Medical Research

New Lung Cancer Treatments Give Brandi Hope

A persistent cough told Brandi that it was time to visit her primary care physician. Several tests and doctor visits later, Brandi got her diagnosis: Stage 3B ALK+ lung cancer. At the time, Brandi was a 38-year-old mother of four, working as a contractor for the Centers for Disease Control (CDC). She has never smoked. But, she said, “I had no clue - None! - that non-smokers could get lung cancer! I had breast cancer on my radar!” The truth is that lung cancer surpassed breast cancer as the leading cancer killer among women in 1987.

How A Brother's Love Could Change Thousands of Lives Impacted by Rare Disease

From the moment of my brother, Terry’s, diagnosis of Duchenne muscular dystrophy, time was ticking away for my brother. For Terry, “sick" didn’t mean a runny nose, antibiotics, or missing school here and there. It meant walking into a movie theater only to get stuck at the steps leading to our seats because his progressive disease overcame his ability to lift his leg. Even 15 years later, the panicked look that washed across both my father and brother’s faces that day is something I will never forget.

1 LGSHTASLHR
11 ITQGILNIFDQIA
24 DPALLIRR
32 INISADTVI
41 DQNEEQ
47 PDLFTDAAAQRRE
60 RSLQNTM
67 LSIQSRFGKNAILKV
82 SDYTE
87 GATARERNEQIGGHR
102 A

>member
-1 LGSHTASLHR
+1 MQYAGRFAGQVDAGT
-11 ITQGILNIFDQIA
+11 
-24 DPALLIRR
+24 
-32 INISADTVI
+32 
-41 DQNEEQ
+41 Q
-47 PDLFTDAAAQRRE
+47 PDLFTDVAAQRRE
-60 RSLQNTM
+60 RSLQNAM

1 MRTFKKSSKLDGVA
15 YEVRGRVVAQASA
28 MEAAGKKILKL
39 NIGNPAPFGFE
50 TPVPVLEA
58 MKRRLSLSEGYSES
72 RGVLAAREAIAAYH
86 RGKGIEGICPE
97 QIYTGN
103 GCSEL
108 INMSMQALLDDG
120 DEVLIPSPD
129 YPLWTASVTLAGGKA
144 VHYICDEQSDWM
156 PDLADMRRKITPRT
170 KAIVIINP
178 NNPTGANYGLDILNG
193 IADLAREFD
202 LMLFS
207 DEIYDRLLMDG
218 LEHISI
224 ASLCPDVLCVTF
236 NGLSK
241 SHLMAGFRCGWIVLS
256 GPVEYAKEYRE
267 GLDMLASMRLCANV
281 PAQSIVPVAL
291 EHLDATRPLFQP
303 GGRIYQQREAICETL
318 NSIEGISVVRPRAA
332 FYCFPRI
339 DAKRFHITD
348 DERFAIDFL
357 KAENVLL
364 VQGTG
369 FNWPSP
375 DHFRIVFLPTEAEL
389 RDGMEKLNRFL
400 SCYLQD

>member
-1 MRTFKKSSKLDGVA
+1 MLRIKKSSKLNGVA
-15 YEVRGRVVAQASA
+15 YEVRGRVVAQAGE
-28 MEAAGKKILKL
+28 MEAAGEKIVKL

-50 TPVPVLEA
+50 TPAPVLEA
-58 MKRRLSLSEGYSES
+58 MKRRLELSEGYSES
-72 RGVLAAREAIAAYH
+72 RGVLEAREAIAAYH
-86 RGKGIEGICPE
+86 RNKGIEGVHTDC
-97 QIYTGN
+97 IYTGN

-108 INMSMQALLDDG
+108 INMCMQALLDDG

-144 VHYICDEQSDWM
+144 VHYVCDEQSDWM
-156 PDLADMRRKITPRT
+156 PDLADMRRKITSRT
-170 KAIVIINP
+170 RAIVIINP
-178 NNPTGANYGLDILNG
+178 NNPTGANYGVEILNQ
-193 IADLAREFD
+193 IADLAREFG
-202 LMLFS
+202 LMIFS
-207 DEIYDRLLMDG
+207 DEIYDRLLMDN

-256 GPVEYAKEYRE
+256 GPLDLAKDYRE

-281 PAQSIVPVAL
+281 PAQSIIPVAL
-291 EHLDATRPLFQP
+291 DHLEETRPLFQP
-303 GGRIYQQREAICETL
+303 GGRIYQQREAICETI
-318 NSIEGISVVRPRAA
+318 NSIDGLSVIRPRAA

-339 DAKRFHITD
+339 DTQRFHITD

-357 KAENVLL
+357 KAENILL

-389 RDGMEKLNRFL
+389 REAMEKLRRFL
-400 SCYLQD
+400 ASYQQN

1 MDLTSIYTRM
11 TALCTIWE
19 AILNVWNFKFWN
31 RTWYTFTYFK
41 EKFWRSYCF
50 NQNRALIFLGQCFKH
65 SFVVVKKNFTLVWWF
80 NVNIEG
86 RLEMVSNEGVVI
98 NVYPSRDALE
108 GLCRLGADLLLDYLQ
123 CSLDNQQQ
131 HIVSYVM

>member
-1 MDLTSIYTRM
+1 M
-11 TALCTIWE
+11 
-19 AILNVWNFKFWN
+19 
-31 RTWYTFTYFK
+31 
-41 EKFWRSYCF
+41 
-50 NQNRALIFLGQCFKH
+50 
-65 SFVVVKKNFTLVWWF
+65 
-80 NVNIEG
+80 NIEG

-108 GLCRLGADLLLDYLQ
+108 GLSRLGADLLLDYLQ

Raising funds for Meniere's disease research, one half-marathon at a time

I started experiencing Meniere's symptom in 1999 when I was 39 years old. It began with ringing in the ears, now known to me as tinnitus. I developed hearing loss in my right ear and over many years, I had mild to severe episodes of dizziness, leaving me debilitated for hours at a time. It often made my work as a physical therapist difficult. Fast forward to 2022, my dizzy spells are few and far between. My hearing loss seems to have leveled off but I do wear hearing aids (which has been life changing).

A new chapter, and model, for biomedical research.

I had been doing cancer and immunology research for several years before my late wife was diagnosed with an aggressive, rare, and drug-resistant form of breast cancer. The experience of care-taker and widowed father suddenly became my identity, even more so than scientist and doctor. I quickly realized that the way we do research- prodding along in the laboratory to make incremental progress- had to change. We need a system where exciting basic discoveries can be rapidly transitioned to help patients.